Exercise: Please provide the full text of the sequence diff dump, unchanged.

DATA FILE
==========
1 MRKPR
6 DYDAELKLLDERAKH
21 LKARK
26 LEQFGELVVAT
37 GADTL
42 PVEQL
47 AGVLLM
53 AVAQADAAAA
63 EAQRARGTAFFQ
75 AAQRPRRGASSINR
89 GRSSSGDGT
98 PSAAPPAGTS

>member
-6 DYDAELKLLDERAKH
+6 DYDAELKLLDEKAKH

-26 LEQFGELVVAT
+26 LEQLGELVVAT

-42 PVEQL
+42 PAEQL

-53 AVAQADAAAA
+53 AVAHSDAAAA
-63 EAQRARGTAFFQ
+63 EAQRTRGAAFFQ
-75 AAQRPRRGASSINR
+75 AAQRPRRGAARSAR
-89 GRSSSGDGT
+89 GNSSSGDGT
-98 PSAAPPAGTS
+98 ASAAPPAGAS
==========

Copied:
1 MRKPR
6 DYDAELKLLDERAKH
21 LKARK
26 LEQFGELVVAT
37 GADTL
42 PVEQL
47 AGVLLM
53 AVAQADAAAA
63 EAQRARGTAFFQ
75 AAQRPRRGASSINR
89 GRSSSGDGT
98 PSAAPPAGTS

>member
-6 DYDAELKLLDERAKH
+6 DYDAELKLLDEKAKH

-26 LEQFGELVVAT
+26 LEQLGELVVAT

-42 PVEQL
+42 PAEQL

-53 AVAQADAAAA
+53 AVAHSDAAAA
-63 EAQRARGTAFFQ
+63 EAQRTRGAAFFQ
-75 AAQRPRRGASSINR
+75 AAQRPRRGAARSAR
-89 GRSSSGDGT
+89 GNSSSGDGT
-98 PSAAPPAGTS
+98 ASAAPPAGAS